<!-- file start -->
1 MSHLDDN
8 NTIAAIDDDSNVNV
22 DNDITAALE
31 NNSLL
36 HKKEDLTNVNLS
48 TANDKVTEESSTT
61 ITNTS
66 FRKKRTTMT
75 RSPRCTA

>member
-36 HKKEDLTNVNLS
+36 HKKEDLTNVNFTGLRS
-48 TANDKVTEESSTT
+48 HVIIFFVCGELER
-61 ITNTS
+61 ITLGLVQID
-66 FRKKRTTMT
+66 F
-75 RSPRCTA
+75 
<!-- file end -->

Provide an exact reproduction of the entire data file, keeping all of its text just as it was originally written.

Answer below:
1 MSHLDDN
8 NTIAAIDDDSNVNV
22 DNDITAALE
31 NNSLL
36 HKKEDLTNVNLS
48 TANDKVTEESSTT
61 ITNTS
66 FRKKRTTMT
75 RSPRCTA

>member
-36 HKKEDLTNVNLS
+36 HKKEDLTNVNFTGLRS
-48 TANDKVTEESSTT
+48 HVIIFFVCGELER
-61 ITNTS
+61 ITLGLVQID
-66 FRKKRTTMT
+66 F
-75 RSPRCTA
+75 